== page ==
Tips for Treating Poison Ivy, Oak, and Sumac Rashes

Tips for Treating Poison Ivy, Oak, and Sumac Rashes

Tips for Treating Poison Ivy, Oak, and Sumac Rashes

Poison ivy, poison oak, and poison sumac together produce more cases of allergic contact dermatitis than all other allergens combined. The resulting rash can range from mildly unpleasant to a true emergency with intense swelling, blistering, and oozing. With even a moderate case, the itching can seem unbearable. Most of the treatments are aimed at reducing the itching, until the self-limited rash runs its course, which takes about two weeks.

Here are some tips for treating poison ivy, oak, and sumac rashes:

Try using a towel or washcloth soaked in either plain tap water or Burow’s Solution (an astringent solution — you can make it yourself using Domeboro tablets or powder packets available over-the-counter). This can help relieve the intense itching and remove dry crust that has formed as a result of the rash.

A fan blowing over the cool compress will diminish some of the heat of the itching and help to dry up some of the ooze coming from the rash. As the skin is cooling, the blood vessels compress and that cuts down on the itching and the new ooze.

Some dermatologists recommend rubbing an ice cube gently over the rash several times a day, then letting the skin air-dry.

Soaking in a tub, particularly using an oatmeal bath such as Aveeno, can also be very soothing to the itch. Be sure the bath is cool or lukewarm — but not hot — as heat tends to make the rash even more inflamed.

After the cooling treatment (using any of the forms mentioned above), coat the rash with a shake lotion such as calamine. This continues to relieve the itching and helps to dry up the blisters.

Be sure to check the expiration date on an old calamine bottle in your medicine cabinet, since it may not be effective after the expiration date. Be sure the shake lotion does not contain benzocaine, zirconium, or a topical antihistamine, such as Benadryl. These can actually make the rash worse by producing their own allergic reactions when applied to already sensitive skin.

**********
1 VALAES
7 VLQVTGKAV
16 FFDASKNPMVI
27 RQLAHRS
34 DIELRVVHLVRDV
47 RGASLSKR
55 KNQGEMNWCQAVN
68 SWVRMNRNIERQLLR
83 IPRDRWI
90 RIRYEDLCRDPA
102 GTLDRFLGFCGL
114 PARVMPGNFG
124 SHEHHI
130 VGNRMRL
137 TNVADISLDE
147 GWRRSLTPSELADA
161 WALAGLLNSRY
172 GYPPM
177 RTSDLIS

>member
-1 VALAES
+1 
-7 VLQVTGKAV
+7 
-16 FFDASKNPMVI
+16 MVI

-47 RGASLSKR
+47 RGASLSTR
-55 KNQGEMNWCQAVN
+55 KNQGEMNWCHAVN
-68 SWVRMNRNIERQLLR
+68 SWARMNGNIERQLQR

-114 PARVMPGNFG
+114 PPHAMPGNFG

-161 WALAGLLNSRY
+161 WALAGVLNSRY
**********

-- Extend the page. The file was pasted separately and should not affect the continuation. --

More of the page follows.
Applying hydrocortisone or another topical corticosteroid will help suppress the itching and give temporary relief, but does little to hasten the drying up of the rash.

Taking an oral antihistamine, such as Benadryl, can help with the itching quite a bit, although it does not speed up resolution of the rash. Taking Benadryl at nighttime will make most people drowsy and help them sleep through the night without itching.

Don’t use Benadryl cream or spray topically, because this can cause its own skin reaction.

In severe cases of poison ivy, poison oak, or poison sumac, it is a good idea to see a doctor. Sometimes large blisters need to be drained, and sometimes an oral steroid such as prednisone may be useful. Occasionally, even a steroid injection is needed.

Systemic steroids produce rapid resolution of both the itching and the rash. If they are needed, a gradually tapering dosage over about 12 days should be given. The dosage needs to be tapered to avoid side effects after discontinuing use, and the entire course should be taken since stopping earlier may result in a rebound rash as bad as the original.

Reviewed by: Khanh-Van Le-Bucklin, Rebecca Hicks
Last reviewed: December 01, 2008
Dr. Alan Greene

Article written by

Dr. Greene is the founder of DrGreene.com (cited by the AMA as “the pioneer physician Web site”), a practicing pediatrician, father of four, & author of Raising Baby Green & Feeding Baby Green. He appears frequently in the media including such venues as the The New York Times, the TODAY Show, Good Morning America, & the Dr. Oz Show.

 

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